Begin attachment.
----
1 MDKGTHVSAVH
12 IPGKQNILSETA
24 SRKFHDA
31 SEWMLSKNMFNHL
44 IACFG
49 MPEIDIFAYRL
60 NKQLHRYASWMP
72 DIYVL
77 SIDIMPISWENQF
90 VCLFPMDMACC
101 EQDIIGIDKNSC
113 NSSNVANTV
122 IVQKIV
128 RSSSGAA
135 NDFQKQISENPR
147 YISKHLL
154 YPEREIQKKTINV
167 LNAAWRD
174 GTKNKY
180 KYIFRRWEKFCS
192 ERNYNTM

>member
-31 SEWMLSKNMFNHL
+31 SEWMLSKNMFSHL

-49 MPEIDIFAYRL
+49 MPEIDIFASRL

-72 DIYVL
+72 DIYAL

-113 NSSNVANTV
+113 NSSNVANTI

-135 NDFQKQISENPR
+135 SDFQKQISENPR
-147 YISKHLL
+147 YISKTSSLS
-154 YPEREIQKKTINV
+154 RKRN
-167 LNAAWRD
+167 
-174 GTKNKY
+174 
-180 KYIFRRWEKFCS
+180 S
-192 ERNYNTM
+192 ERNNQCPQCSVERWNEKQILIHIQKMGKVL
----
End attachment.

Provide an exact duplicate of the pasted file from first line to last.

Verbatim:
1 MDKGTHVSAVH
12 IPGKQNILSETA
24 SRKFHDA
31 SEWMLSKNMFNHL
44 IACFG
49 MPEIDIFAYRL
60 NKQLHRYASWMP
72 DIYVL
77 SIDIMPISWENQF
90 VCLFPMDMACC
101 EQDIIGIDKNSC
113 NSSNVANTV
122 IVQKIV
128 RSSSGAA
135 NDFQKQISENPR
147 YISKHLL
154 YPEREIQKKTINV
167 LNAAWRD
174 GTKNKY
180 KYIFRRWEKFCS
192 ERNYNTM

>member
-31 SEWMLSKNMFNHL
+31 SEWMLSKNMFSHL

-49 MPEIDIFAYRL
+49 MPEIDIFASRL

-72 DIYVL
+72 DIYAL

-113 NSSNVANTV
+113 NSSNVANTI

-135 NDFQKQISENPR
+135 SDFQKQISENPR
-147 YISKHLL
+147 YISKTSSLS
-154 YPEREIQKKTINV
+154 RKRN
-167 LNAAWRD
+167 
-174 GTKNKY
+174 
-180 KYIFRRWEKFCS
+180 S
-192 ERNYNTM
+192 ERNNQCPQCSVERWNEKQILIHIQKMGKVL